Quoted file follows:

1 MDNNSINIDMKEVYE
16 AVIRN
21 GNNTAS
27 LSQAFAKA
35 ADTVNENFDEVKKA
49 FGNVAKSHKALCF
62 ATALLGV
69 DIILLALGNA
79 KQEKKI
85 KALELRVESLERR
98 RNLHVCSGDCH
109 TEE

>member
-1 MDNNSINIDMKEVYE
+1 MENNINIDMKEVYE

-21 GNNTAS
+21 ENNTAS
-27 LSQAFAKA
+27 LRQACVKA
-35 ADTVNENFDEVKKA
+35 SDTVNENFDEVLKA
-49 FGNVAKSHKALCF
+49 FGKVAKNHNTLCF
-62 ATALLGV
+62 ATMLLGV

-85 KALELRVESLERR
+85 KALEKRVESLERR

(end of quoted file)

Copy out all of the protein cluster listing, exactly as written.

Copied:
1 MDNNSINIDMKEVYE
16 AVIRN
21 GNNTAS
27 LSQAFAKA
35 ADTVNENFDEVKKA
49 FGNVAKSHKALCF
62 ATALLGV
69 DIILLALGNA
79 KQEKKI
85 KALELRVESLERR
98 RNLHVCSGDCH
109 TEE

>member
-1 MDNNSINIDMKEVYE
+1 MENNINIDMKEVYE

-21 GNNTAS
+21 ENNTAS
-27 LSQAFAKA
+27 LRQACVKA
-35 ADTVNENFDEVKKA
+35 SDTVNENFDEVLKA
-49 FGNVAKSHKALCF
+49 FGKVAKNHNTLCF
-62 ATALLGV
+62 ATMLLGV

-85 KALELRVESLERR
+85 KALEKRVESLERR